In Iran, the Reformists are becoming increasingly suspicious about the possibility that the centrist Hassan Rouhani administration will officially form a coalition with moderate conservative parliament Speaker Ali Larijani. This comes as many are saying that Rouhani’s second-term Cabinet has been filled with figures from the president’s inner circle instead of Reformists; at the same time, Reformist First Vice President Eshaq Jahangiri’s role appears to have diminished.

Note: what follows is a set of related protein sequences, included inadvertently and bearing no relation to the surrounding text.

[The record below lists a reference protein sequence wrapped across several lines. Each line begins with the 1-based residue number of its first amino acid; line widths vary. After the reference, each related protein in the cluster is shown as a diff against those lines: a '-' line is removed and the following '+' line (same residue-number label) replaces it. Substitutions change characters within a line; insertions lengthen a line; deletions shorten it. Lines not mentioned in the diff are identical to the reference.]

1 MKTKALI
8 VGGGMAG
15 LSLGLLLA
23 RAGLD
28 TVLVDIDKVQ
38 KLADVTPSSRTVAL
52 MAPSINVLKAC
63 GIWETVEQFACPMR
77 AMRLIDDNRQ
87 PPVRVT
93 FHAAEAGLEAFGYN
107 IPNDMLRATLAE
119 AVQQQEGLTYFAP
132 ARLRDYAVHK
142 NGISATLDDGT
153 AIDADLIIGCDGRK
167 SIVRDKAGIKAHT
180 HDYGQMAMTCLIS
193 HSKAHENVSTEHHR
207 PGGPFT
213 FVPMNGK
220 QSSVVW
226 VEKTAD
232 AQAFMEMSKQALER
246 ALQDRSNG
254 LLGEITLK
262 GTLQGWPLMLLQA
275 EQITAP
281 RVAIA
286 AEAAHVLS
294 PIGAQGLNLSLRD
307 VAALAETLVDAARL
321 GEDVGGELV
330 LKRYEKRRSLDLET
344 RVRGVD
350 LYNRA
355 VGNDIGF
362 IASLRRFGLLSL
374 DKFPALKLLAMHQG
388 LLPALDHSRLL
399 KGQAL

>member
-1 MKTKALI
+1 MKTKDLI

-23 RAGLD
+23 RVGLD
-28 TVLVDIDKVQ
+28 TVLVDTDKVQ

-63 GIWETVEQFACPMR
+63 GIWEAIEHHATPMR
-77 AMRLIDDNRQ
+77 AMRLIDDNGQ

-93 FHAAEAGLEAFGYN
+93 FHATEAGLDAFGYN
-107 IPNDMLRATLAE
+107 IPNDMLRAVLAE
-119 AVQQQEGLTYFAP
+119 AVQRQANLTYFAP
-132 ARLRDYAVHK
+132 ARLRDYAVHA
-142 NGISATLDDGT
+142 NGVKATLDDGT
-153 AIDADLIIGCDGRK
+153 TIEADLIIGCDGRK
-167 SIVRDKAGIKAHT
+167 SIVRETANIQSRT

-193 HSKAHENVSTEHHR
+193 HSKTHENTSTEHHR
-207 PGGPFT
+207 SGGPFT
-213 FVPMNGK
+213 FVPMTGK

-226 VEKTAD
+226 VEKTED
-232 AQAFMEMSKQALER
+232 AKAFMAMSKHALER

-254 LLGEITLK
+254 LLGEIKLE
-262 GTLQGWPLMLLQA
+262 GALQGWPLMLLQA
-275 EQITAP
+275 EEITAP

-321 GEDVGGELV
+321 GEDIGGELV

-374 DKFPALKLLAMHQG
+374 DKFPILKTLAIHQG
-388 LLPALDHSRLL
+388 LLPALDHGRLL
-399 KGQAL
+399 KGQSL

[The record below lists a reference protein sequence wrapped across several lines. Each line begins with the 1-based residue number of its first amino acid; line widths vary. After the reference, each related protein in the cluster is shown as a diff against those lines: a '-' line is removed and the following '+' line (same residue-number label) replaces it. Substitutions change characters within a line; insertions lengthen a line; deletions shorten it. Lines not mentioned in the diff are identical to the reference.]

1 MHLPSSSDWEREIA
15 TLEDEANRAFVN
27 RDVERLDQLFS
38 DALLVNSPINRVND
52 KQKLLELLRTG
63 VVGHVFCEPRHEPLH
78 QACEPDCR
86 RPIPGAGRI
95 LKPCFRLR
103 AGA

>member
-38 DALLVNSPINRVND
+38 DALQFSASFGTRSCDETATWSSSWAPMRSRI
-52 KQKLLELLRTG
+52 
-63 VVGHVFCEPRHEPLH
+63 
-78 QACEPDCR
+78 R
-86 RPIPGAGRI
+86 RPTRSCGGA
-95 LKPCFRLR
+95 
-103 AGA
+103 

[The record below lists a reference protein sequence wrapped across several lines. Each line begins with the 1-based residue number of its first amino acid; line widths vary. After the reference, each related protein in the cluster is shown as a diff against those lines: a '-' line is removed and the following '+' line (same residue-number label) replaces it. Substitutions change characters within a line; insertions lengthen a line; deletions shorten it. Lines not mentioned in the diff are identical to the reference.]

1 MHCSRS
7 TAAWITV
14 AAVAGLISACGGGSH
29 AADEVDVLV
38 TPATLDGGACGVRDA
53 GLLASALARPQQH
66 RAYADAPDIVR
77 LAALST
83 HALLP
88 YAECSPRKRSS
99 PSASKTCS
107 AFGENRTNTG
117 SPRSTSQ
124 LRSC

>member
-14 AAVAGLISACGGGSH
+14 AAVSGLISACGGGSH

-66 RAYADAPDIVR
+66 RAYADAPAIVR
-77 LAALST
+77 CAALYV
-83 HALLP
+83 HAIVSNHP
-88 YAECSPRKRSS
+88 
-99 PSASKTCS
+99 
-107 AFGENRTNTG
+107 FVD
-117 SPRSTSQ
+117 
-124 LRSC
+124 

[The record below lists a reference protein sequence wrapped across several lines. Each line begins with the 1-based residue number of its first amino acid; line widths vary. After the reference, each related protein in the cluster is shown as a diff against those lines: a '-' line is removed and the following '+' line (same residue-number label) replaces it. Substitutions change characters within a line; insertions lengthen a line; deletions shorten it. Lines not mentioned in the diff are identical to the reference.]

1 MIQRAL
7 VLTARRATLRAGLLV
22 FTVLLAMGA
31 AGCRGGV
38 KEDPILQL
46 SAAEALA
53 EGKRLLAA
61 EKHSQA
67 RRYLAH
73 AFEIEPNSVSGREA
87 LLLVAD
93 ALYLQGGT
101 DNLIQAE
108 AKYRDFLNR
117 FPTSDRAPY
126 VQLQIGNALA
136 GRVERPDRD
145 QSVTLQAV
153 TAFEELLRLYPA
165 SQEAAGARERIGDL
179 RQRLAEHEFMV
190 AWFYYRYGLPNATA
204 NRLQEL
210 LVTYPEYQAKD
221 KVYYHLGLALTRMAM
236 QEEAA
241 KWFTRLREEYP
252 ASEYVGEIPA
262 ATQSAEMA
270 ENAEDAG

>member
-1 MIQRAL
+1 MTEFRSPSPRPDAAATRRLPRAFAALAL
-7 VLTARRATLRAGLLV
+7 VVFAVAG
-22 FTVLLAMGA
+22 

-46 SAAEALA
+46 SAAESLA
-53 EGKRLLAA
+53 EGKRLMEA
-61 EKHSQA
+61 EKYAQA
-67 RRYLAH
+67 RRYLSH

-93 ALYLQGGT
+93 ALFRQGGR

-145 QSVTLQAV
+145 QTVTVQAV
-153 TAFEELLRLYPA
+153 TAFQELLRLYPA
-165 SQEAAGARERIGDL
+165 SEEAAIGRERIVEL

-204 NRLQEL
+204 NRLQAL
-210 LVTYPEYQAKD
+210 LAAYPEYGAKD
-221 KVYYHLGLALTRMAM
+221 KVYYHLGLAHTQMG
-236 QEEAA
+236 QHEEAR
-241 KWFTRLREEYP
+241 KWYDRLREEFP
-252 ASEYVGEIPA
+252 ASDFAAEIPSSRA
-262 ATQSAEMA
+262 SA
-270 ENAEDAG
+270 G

Since taking office in 2013, Rouhani has enjoyed close ties with Larijani, who has been speaker since 2008. During this time, Larijani has come to Rouhani’s rescue at several critical junctures, including during the nuclear negotiations, in parliament’s ratification of the Joint Comprehensive Plan of Action (JCPOA) and in confidence votes for ministers in Rouhani’s first and second Cabinets. In contrast with the tense relations he had with President Mahmoud Ahmadinejad, Larijani has enjoyed close relations with Rouhani and approved many measures taken by the executive branch. This interaction, of course, has not been one-sided, as Rouhani has responded to Larijani’s support in kind.